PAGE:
TSB Slashes Interest on Its Classic Plus Current Account to 0%
TSB will stop paying interest on its Classic Plus current account from December, and from yesterday has closed the account to new customers.
Just 18 months ago, the Classic Plus account paid 5% interest on balances of up to £1,500. That was cut to 3% in July 2019 and then halved to 1.5% from 2 May 2020.
From 2 December 2020, the account will no longer pay any interest at all, representing losses of £24 a year for customers with the full £1,500 deposited in the account.
Existing TSB customers will continue earning 1.5% interest on £1,500 of their balances until December, provided they pay £500 a month into the account, register for online banking and choose paperless statements and correspondence.
A TSB spokesperson said: "We regularly review our products to ensure they are fit for purpose and are in line with market conditions. Given the continued low interest rate environment, we have made the decision to reduce the interest on our Classic Plus account.”
TSB is joining competitors in slashing the interest paid on current accounts following the emergency base rate cuts by the Bank of England. Tesco Bank also eliminated the interest paid on its current accounts from this Tuesday. However, savvy shopped will find that a few banks continue to pay more on current account balances.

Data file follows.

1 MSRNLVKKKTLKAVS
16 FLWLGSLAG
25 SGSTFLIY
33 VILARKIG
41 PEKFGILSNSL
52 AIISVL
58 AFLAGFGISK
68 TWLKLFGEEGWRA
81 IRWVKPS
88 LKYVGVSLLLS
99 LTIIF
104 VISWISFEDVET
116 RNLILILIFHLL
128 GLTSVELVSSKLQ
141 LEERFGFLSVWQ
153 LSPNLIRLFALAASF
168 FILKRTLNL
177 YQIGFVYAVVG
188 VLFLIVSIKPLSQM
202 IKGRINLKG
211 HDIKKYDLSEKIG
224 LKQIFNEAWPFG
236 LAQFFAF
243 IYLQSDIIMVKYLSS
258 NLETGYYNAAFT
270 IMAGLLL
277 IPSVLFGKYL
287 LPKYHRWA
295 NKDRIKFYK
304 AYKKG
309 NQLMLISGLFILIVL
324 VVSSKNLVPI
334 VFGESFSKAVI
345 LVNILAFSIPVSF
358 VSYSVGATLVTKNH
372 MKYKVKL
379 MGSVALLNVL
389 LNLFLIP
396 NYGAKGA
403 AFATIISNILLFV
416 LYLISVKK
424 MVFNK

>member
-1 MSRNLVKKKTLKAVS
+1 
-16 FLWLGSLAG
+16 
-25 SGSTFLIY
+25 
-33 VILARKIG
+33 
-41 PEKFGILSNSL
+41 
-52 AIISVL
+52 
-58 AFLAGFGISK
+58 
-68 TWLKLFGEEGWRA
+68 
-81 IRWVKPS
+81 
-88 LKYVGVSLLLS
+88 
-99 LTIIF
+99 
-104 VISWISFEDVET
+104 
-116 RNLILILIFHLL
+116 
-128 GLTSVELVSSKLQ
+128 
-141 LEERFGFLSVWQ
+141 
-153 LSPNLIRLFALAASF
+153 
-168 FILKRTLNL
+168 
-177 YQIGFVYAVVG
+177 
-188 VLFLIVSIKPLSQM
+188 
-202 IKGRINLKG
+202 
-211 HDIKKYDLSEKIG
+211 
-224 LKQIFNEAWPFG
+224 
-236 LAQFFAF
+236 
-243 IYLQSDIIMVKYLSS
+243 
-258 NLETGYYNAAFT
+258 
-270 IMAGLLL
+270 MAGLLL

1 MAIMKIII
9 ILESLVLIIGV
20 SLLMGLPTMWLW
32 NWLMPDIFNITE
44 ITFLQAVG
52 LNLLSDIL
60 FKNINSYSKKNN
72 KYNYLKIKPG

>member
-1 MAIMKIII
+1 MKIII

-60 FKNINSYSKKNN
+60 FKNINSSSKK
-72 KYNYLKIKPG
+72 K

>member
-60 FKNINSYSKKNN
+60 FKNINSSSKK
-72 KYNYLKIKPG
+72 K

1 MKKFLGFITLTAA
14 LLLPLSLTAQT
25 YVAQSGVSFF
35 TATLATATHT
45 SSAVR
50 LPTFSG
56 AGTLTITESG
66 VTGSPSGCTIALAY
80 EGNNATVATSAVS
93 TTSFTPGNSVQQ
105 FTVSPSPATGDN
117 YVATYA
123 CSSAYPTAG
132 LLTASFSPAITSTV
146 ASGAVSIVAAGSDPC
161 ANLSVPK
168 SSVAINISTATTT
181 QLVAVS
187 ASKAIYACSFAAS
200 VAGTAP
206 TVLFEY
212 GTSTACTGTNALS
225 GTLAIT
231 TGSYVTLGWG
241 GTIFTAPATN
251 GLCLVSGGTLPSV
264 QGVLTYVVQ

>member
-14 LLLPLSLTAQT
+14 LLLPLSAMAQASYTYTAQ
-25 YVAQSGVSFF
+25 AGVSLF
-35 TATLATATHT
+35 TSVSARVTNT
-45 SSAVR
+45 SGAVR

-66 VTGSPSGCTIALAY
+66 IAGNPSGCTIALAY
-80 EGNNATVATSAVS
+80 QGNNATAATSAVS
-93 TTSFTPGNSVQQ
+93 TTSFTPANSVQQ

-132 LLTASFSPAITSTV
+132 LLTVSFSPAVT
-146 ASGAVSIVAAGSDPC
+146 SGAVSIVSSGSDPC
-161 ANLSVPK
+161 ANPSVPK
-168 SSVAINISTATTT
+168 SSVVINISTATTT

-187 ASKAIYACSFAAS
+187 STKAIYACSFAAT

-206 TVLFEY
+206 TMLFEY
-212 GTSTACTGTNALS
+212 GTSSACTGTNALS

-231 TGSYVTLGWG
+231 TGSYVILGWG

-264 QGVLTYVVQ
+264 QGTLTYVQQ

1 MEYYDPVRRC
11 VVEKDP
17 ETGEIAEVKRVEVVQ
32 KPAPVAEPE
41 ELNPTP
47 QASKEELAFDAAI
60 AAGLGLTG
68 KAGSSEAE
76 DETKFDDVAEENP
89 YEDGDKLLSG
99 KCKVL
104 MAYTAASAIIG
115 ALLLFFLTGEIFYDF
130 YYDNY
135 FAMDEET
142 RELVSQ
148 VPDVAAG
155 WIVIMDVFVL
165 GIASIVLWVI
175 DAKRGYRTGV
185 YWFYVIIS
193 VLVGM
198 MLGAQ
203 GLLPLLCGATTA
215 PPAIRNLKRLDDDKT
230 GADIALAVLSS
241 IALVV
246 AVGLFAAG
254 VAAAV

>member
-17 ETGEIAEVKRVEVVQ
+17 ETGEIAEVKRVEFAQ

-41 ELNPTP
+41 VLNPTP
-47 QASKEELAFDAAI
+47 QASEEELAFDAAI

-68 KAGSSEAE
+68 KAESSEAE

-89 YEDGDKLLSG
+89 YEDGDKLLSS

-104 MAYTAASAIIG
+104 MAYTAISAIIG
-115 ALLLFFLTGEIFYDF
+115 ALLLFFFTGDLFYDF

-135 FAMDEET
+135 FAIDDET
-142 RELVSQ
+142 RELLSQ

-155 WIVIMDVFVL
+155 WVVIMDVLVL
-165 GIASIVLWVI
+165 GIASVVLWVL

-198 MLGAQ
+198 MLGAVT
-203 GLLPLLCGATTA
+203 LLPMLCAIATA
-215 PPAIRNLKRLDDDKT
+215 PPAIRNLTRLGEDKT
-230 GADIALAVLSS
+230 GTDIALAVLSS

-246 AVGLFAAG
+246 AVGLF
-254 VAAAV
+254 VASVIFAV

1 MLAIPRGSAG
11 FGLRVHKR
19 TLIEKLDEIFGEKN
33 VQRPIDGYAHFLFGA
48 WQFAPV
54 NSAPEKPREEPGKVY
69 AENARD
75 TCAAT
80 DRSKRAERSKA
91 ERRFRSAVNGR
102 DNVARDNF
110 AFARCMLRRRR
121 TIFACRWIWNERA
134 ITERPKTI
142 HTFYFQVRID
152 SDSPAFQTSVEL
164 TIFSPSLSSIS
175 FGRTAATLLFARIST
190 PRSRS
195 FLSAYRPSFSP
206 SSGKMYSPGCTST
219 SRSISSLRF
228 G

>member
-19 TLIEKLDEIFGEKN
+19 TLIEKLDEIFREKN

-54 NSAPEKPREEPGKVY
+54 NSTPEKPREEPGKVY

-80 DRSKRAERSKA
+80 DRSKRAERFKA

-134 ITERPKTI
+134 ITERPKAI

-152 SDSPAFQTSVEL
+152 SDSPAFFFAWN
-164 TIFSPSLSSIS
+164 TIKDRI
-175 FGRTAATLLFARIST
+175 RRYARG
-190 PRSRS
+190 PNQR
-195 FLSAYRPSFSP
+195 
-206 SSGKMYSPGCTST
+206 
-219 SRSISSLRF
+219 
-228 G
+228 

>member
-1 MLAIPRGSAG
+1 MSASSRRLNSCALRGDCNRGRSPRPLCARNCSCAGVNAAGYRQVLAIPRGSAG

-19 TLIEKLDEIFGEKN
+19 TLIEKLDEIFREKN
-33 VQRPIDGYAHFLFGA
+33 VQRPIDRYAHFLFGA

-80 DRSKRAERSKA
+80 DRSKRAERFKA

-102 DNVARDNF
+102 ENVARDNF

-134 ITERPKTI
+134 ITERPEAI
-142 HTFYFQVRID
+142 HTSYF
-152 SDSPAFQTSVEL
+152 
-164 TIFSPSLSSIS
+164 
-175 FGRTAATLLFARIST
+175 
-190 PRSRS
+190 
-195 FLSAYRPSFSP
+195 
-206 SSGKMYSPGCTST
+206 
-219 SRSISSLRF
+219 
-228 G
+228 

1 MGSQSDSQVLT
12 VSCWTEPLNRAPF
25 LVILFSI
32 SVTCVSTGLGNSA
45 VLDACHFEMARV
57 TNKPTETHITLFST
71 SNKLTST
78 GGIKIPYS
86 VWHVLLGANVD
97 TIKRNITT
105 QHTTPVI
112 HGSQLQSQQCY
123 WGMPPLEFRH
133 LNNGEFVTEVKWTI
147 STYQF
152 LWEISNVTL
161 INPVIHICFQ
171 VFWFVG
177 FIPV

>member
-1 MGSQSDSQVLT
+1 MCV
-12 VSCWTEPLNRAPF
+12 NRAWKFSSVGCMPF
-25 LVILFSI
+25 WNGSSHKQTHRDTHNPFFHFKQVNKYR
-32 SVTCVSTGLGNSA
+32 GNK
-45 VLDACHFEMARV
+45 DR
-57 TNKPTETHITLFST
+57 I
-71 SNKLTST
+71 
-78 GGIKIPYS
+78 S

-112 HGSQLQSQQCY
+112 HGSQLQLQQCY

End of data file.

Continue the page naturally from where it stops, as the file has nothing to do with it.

Virgin Money pays 2.02% AER on the first £1,000 held in your current account, with no minimum monthly pay-in. Nationwide’s FlexDirect account pays 2% AER on up to £1,500 for the first year, as long as you pay in at least £1,000 a month.
TSB also shuttered the Classic Plus account to new customers from yesterday, 23 September 2020. It’s being replaced by a new Spend and Save current account, which also won’t pay any interest on balances.
The Spend and Save account boasts features commonly seen on accounts from app-based banks, including savings pots and transaction roundups.
Savings pots are separate from your main account and let you set saving goals, such as for holidays, Christmas, or a house deposit. TSB will let you keep up to five, administered through your mobile banking app. It will pay 0.05% interest on funds in those pots, dropping to just 0.01% after twelve months.
In contrast, Virgin Money allows customers to set up an unlimited number of pots and pays 0.5% interest on their balances. Digital bank Monzo pays 0.3% interest on its savings pots.
TSB Spend and Save account holders can also opt into transaction roundups, a feature that automatically rounds your purchases to the nearest pound and stashes the difference in your savings. This feature is already offered by several auto-savings apps and current accounts from high street banks Halifax and Lloyds and digital challengers Monzo and Starling.
Spend and Save will also allow customers to earn £5 per month in cashback for the first six months, provided they make 30 payments on their connected debit card that month.